The Day Collection
History of the collection
The Day Collection was began in the late 1950's by Harold Day, with the shared enthusiasm of his mother, Ethel M.Day. She was born an Ingamells, suggesting her family was of Dutch descent. Ethel was the daughter of a Lincolnshire farmer from near Boston, an area of strong Flemish influence. Harold Day trained and qualified as an engineer and went on to become a teacher, but he left London in the 1950's to start a smallholding in Essex. The farm specialised in Landrace pig breeding and growing fruit for Tiptree at Witham and Britvic at Chelmsford. It was at this time, whilst attending livestock markets and shows in Norwich and Ipswich, that he first noticed the fine artists of the area, so it was not long before he was avidly collecting their works. This was probably the ideal time as all but the top names were largely overlooked. It is amusing to note from his old account books that the price for a picture was often the same price as a good pig!
Harold was instrumental in discovering works by Claude, Gainsborough and other Old Masters, which he had authenticated and successfully sold to supplement the farm income and to support picture buying for the Collection. With his wife Sheila’s support, the pictures were purchased for the Collection, primarily of Norwich School and Ipswich artists. Research was undertaken, culminating in the writing and publication of the ‘East Anglian Painters’ series of books from 1965. The volume recording Suffolk School artists in 1967 was the first to be published which gathered together the County’s gifted sons ranging in date from Gainsborough in the 18th century to George Rope, who died in 1929.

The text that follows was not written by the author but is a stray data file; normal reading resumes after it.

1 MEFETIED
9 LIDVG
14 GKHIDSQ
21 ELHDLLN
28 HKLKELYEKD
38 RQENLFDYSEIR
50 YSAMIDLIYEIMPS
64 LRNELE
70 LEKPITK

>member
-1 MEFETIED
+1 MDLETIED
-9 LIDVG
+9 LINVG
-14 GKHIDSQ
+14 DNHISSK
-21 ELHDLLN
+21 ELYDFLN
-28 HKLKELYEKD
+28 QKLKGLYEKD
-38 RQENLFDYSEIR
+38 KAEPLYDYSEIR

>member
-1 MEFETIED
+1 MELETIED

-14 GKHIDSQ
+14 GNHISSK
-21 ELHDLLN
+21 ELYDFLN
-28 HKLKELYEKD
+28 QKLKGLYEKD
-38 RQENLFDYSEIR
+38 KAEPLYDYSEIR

The subsequent volumes covered the Norwich School and were equally well received, expanding knowledge of the artists. In 1975 ‘Constable Drawings’ was written and published, the first book to examine in detail the Master’s works on paper. At one time the drawings in the Day Collection represented the largest privately owned group of Constable drawings. A significant number were sold from the Collection in the 1960’s to the Mellon Collection at Yale. Other international collections have acquired works including the National Gallery of Art in Washington, this sale being negotiated by John Day. The drawings that were retained, and added since, represent a cross section of the artist’s subjects, with an emphasis on illustrating his working techniques.
By the 1990’s the Collection was condensed as Harold Day spent more time in Australia, where he maintained an interest in East Anglian Art. Several of the paintings purchased in this period were published in his later books, written whilst he was in Australia. Since his death in 2010 his son John has taken over the running of the Collection, which is still evolving.
Two recent Exhibitions, firstly Constable’s ‘Aspire’ in 2015 at Christchurch Mansion and then ‘Life through the Eyes of East Anglian Artists’ at Stowmarket Museum, have provided an opportunity to loan works. The Constable drawings loaned from John Day’s Collection to the Aspire Exhibition give an important insight into Constable’s working practices. We look forward to making further loans of pictures from the Collection to forthcoming public exhibitions.